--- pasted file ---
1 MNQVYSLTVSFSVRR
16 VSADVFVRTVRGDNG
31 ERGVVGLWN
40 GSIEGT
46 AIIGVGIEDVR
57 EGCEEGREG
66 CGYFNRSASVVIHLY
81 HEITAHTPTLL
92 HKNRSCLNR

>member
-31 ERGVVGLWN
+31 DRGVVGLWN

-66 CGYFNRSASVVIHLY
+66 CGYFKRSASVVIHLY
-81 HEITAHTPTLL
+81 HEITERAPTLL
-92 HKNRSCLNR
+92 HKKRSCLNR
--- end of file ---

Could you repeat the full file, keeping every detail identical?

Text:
1 MNQVYSLTVSFSVRR
16 VSADVFVRTVRGDNG
31 ERGVVGLWN
40 GSIEGT
46 AIIGVGIEDVR
57 EGCEEGREG
66 CGYFNRSASVVIHLY
81 HEITAHTPTLL
92 HKNRSCLNR

>member
-31 ERGVVGLWN
+31 DRGVVGLWN

-66 CGYFNRSASVVIHLY
+66 CGYFKRSASVVIHLY
-81 HEITAHTPTLL
+81 HEITERAPTLL
-92 HKNRSCLNR
+92 HKKRSCLNR